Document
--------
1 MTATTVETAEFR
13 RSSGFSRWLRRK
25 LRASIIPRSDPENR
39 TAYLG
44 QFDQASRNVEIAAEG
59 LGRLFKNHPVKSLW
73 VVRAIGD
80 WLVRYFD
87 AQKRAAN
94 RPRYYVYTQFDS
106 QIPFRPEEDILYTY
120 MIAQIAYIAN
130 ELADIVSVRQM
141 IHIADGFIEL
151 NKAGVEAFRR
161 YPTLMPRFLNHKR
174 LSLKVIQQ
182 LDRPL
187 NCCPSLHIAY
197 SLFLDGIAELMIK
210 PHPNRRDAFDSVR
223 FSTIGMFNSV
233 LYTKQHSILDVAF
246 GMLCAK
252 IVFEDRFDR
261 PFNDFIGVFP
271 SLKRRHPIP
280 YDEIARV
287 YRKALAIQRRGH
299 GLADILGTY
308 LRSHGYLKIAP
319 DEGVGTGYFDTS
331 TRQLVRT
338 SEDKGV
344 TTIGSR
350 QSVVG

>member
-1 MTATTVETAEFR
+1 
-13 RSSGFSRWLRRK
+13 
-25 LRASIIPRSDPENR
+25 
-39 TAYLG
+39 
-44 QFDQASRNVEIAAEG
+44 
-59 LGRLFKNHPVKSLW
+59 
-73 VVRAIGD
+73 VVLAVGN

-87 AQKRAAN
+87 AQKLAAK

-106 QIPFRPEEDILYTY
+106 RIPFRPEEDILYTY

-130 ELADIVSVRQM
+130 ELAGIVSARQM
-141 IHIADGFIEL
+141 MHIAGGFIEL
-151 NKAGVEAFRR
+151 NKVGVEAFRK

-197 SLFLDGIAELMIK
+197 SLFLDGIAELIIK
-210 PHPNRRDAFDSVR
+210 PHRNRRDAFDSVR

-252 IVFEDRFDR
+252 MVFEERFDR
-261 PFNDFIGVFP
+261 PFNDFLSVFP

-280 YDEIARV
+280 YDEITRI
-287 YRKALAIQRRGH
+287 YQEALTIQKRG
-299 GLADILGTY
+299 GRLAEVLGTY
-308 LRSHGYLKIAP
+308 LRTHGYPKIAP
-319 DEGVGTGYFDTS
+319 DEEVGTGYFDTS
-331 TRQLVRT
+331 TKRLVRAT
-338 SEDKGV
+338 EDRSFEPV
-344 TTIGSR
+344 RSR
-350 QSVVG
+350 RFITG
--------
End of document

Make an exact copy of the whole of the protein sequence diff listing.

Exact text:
1 MTATTVETAEFR
13 RSSGFSRWLRRK
25 LRASIIPRSDPENR
39 TAYLG
44 QFDQASRNVEIAAEG
59 LGRLFKNHPVKSLW
73 VVRAIGD
80 WLVRYFD
87 AQKRAAN
94 RPRYYVYTQFDS
106 QIPFRPEEDILYTY
120 MIAQIAYIAN
130 ELADIVSVRQM
141 IHIADGFIEL
151 NKAGVEAFRR
161 YPTLMPRFLNHKR
174 LSLKVIQQ
182 LDRPL
187 NCCPSLHIAY
197 SLFLDGIAELMIK
210 PHPNRRDAFDSVR
223 FSTIGMFNSV
233 LYTKQHSILDVAF
246 GMLCAK
252 IVFEDRFDR
261 PFNDFIGVFP
271 SLKRRHPIP
280 YDEIARV
287 YRKALAIQRRGH
299 GLADILGTY
308 LRSHGYLKIAP
319 DEGVGTGYFDTS
331 TRQLVRT
338 SEDKGV
344 TTIGSR
350 QSVVG

>member
-1 MTATTVETAEFR
+1 
-13 RSSGFSRWLRRK
+13 
-25 LRASIIPRSDPENR
+25 
-39 TAYLG
+39 
-44 QFDQASRNVEIAAEG
+44 
-59 LGRLFKNHPVKSLW
+59 
-73 VVRAIGD
+73 VVLAVGN

-87 AQKRAAN
+87 AQKLAAK

-106 QIPFRPEEDILYTY
+106 RIPFRPEEDILYTY

-130 ELADIVSVRQM
+130 ELAGIVSARQM
-141 IHIADGFIEL
+141 MHIAGGFIEL
-151 NKAGVEAFRR
+151 NKVGVEAFRK

-197 SLFLDGIAELMIK
+197 SLFLDGIAELIIK
-210 PHPNRRDAFDSVR
+210 PHRNRRDAFDSVR

-252 IVFEDRFDR
+252 MVFEERFDR
-261 PFNDFIGVFP
+261 PFNDFLSVFP

-280 YDEIARV
+280 YDEITRI
-287 YRKALAIQRRGH
+287 YQEALTIQKRG
-299 GLADILGTY
+299 GRLAEVLGTY
-308 LRSHGYLKIAP
+308 LRTHGYPKIAP
-319 DEGVGTGYFDTS
+319 DEEVGTGYFDTS
-331 TRQLVRT
+331 TKRLVRAT
-338 SEDKGV
+338 EDRSFEPV
-344 TTIGSR
+344 RSR
-350 QSVVG
+350 RFITG